- Porphyry (geology)
Porphyry is a variety of
igneousrock consisting of large-grained crystals, such as feldsparor quartz, dispersed in a fine-grained feldspathic matrix or groundmass. The larger crystals are called phenocrysts. In its non-geologic, traditional use, the term "porphyry" refers to the purple-red form of this stone, valued for its appearance.
The term "porphyry" is from Greek and means "
purple". Purple was the color of royalty, and the "Imperial Porphyry" was a deep brownish purple igneous rock with large crystals of plagioclase. This rock was prized for various monuments and building projects in Imperial Rome and later. Pliny's Natural Historyaffirmed that the "Imperial Porphyry" had been discovered at an isolated site in Egypt in AD 18, by a Roman legionnaire named Caius Cominius Leugas (Werner 1998). It came from a single quarry in the Eastern Desertof Egypt, from 600 million year old andesiteof the Arabian-Nubian Shield. The road from the quarry westward to Qena (Roman Maximianopolis) on the Nile, which Ptolemyput on his second-century map, was described first by Strabo, and it is to this day known as the "Via Porphyrites", the Porphyry Road, its track marked by the hydreumata, or watering wells that made it viable in this utterly dry landscape. Porphyry was extensively used in Byzantine imperial monuments, for example in Hagia Sophiaand in the "Porphyra", the official delivery room for use of pregnant Empresses in the Great Palace of Constantinople.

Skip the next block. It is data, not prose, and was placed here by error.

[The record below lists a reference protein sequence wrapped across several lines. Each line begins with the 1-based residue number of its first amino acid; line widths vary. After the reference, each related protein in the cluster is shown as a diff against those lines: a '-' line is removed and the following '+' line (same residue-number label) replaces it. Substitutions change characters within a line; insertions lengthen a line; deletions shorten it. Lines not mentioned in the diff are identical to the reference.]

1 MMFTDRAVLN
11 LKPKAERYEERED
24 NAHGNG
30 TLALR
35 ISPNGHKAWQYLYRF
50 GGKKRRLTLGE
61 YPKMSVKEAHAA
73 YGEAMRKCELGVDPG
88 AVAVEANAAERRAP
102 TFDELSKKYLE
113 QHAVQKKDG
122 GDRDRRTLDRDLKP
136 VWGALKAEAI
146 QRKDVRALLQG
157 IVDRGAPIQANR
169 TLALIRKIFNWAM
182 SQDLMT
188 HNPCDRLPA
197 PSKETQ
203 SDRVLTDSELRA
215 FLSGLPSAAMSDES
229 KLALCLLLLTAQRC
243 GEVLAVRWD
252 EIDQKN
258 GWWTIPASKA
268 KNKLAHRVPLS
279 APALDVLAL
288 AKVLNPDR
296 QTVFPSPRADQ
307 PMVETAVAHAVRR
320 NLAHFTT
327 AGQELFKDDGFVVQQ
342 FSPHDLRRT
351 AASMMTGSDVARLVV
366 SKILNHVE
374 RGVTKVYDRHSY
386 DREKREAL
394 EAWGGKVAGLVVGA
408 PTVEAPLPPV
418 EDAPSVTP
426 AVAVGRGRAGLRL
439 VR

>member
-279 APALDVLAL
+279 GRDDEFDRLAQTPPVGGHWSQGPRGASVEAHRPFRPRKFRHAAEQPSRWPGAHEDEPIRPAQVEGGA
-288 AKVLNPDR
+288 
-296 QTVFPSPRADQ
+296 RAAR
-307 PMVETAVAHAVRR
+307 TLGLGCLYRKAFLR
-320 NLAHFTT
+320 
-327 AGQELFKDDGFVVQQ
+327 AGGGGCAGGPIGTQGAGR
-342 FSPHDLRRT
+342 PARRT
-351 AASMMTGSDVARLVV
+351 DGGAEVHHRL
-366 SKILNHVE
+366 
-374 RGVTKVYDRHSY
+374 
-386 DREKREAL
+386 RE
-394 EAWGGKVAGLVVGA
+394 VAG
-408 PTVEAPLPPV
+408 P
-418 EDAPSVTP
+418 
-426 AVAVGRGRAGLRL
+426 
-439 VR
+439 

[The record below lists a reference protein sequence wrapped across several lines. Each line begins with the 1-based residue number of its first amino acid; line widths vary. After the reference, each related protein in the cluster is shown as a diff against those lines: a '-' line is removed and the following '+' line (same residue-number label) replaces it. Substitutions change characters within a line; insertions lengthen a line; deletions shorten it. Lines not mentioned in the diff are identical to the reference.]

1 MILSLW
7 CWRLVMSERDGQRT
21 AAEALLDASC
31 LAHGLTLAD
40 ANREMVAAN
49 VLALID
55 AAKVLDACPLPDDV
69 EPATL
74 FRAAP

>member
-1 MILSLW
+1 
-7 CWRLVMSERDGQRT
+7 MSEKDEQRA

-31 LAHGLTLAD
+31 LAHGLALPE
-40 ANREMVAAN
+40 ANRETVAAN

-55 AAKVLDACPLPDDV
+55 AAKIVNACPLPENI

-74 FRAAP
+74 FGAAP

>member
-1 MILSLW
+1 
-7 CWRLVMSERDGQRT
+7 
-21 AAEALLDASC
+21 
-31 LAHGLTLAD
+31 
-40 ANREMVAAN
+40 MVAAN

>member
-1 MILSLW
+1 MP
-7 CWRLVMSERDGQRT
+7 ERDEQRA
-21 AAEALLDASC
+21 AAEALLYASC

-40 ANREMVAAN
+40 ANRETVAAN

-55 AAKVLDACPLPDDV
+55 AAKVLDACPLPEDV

After the fourth century the quarry was lost to sight for many centuries. The scientific members of the French Expedition under
Napoleonsought for it in vain, and it was only when the Eastern Desert was reopened for study under Muhammad Ali that the site was rediscovered by Burton and Wilkinson in 1823.
Subsequently the name was given to
igneous rockswith large crystals. Porphyry now refers to a texture of igneous rocks. Its chief characteristic is a large difference between the size of the tiny matrix crystals and other much larger crystals, called phenocrysts. Porphyries may be aphanites or phanerites, that is, the groundmass may have invisibly small crystals, like basalt, or the individual crystals of the groundmass may be easily distinguished with the eye, as in granite. Many types of igneous rocks may display porphyrytic texture.
Porphyry deposits are formed when a column of rising
magmais cooled in two stages. In the first stage, the magma is cooled slowly deep in the crust, creating the large crystal grains, with a diameter of 2 mm or more. In the final stage, the magma is cooled rapidly at relatively shallow depth or as it erupts from a volcano, creating small grains that are usually invisible to the unaided eye. The cooling also leads to a separation of dissolved metals into distinct zones. This process is one of the main reasons for the existence of rich, localised metal ore deposits such as those of gold, copper, molybdenum, lead, tin, zincand tungsten.
As early as 1850